How do student loans work in the UK
The rules around student loans in the UK are very important, but can sometimes be a little confusing. To reduce stress and worry about student loans, it is important to stay informed about what they are and how they work.
What is a student loan?
A student loan is a form of financial assistance provided by the government to help students cover the costs associated with studying at university. This can include tuition fees, accommodation, and other living expenses.
Student loans in the UK are split into two different payments. Everyone is entitled to a tuition fee loan, which covers the cost of the tuition fee. The standard tuition fee is £9,250 a year.
There is also a loan to cover living expenses while studying at university. This is called the maintenance loan and is different for different individuals.
How much can you receive?
The amount of student maintenance loan you can receive in the UK depends on a number of factors, including where you're studying, your household income, and whether you're living at home or away.
For students starting in the 2023/24 academic year, the maximum loan amount is £8,400 per year for students living at home, up to £9978 per year for students living away from home outside of London, and up to £13,022 per year for students living away from home in London.
What is a student loan plan and which one am I on?
Student loans are grouped into different student loan repayment plans. There are five different payment plan groups:
- Plan 1 - You started your course before 1st September 2012 in England or Wales. Or, you studied your course at any time in Northern Ireland.
- Plan 2 - You started your course between 1st September 2012 and 31st July 2023 in England or Wales.
- Plan 3 - Now called the Postgraduate Loan plan, it applies to people studying a postgraduate degree in England or Wales.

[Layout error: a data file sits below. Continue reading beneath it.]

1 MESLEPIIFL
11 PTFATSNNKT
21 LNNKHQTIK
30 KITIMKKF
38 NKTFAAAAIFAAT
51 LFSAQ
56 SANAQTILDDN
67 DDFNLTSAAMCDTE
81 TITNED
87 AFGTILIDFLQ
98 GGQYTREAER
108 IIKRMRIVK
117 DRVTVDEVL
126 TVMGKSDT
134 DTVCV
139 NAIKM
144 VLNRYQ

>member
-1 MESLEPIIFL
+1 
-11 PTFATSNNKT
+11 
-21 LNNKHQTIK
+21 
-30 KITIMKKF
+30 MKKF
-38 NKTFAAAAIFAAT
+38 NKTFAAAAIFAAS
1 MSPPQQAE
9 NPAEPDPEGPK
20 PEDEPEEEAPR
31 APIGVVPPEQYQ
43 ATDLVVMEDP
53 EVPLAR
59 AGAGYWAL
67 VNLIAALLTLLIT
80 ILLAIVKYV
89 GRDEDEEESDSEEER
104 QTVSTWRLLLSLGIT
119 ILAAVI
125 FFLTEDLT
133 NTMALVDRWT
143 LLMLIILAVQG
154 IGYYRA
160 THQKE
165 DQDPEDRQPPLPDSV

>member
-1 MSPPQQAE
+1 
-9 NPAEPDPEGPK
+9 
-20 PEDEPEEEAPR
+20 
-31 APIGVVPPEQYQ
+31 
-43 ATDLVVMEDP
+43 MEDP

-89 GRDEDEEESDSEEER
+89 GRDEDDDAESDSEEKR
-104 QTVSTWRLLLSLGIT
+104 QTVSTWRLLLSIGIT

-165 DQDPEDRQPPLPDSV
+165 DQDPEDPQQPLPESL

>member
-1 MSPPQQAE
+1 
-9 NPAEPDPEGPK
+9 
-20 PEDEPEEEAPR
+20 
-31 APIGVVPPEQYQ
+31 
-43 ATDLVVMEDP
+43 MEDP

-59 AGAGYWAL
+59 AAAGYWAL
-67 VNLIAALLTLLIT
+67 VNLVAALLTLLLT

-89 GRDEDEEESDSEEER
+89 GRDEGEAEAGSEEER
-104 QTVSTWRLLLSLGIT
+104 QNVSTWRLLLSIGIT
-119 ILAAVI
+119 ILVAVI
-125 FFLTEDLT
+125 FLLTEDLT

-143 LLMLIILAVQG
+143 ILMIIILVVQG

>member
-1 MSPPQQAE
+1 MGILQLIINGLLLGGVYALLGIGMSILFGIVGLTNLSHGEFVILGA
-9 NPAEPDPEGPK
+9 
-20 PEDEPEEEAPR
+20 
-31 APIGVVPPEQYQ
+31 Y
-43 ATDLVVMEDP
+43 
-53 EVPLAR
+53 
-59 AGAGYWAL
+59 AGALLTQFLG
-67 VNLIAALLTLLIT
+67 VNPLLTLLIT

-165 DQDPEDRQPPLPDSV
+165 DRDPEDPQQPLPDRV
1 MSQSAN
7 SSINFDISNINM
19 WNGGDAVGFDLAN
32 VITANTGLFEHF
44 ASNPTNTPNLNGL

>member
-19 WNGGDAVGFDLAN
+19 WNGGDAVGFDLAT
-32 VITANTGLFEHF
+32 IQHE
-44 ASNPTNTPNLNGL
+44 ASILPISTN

- Plan 4 - You applied to Student Awards Agency Scotland
- Plan 5 - You started your course on or after 1st August 2023 in England.
How do you pay back your student loan?
The good news is that you don't have to start paying back your student loan until you've finished your studies and are earning a certain amount. In the UK, the threshold for repayment depends on the type of student loan plan you have but is between £21,000 and £27,660 for the 2023/24 Tax Year.
- For the most common plan, plan 2, it is £27,295 for the 2023/24 Tax Year. Once you start earning above the threshold, you'll need to start making repayments.
The way you pay back your student loan also depends on the type of plan you have. Plans 1, 2, 4, and 5 pay 9% of their income over the threshold, while people with postgraduate loans pay 6% of their income over the threshold. These payments are automatic and called Student Loan Deductions.
How much interest will you need to pay?
Interest rates on student loans in the UK are linked to the Retail Price Index (RPI) measure of inflation. Currently, the interest rate for Plan 2 loans is set at RPI plus 3%, while for Plan 1 loans, it's set at the lower rate out of RPI and the Bank of England base rate plus 1% . This means that the interest rate varies each year. For plan 2, it is 6.9% for the 2023/24 tax year
It's worth noting that the interest on your student loan doesn't start accruing until you've finished your studies and start earning above the repayment threshold. Once you start making repayments, the interest you pay will depend on how much you earn and what plan you're on.
When will your student loan be written off?
Student loans are different to normal loans as after a certain amount of time, they are written off. This means that if you have not already fully paid off your student loan after a certain amount of time, you don't have to continue payments as any outstanding balance on your loan will be forgiven. When this occurs depends on the type of student loan plan you are on and when the loan was taken out:
- Plan 1 - it is written off when you are 65 if you took out the loan earlier than 2006, or 25 years after the April you were first due to repay if it was taken out for the 2006/07 academic year or later.
- Plan 2 - it is written off 30 years after the April you were first due to repay.
- Plan 4 - if you took out the loan earlier than 2006, it is written off when you are either 65 or 30 years after the April you were first due to repay, whichever comes first.
If it was taken out for the 2006/07 academic year or later, it is written off 30 years after the April you were first due to repay.
- Plan 5 - it is written off 40 years after the April you were first due to repay.
- Postgraduate Loan/plan 3 - it is written off 30 years after the April you were first due to repay.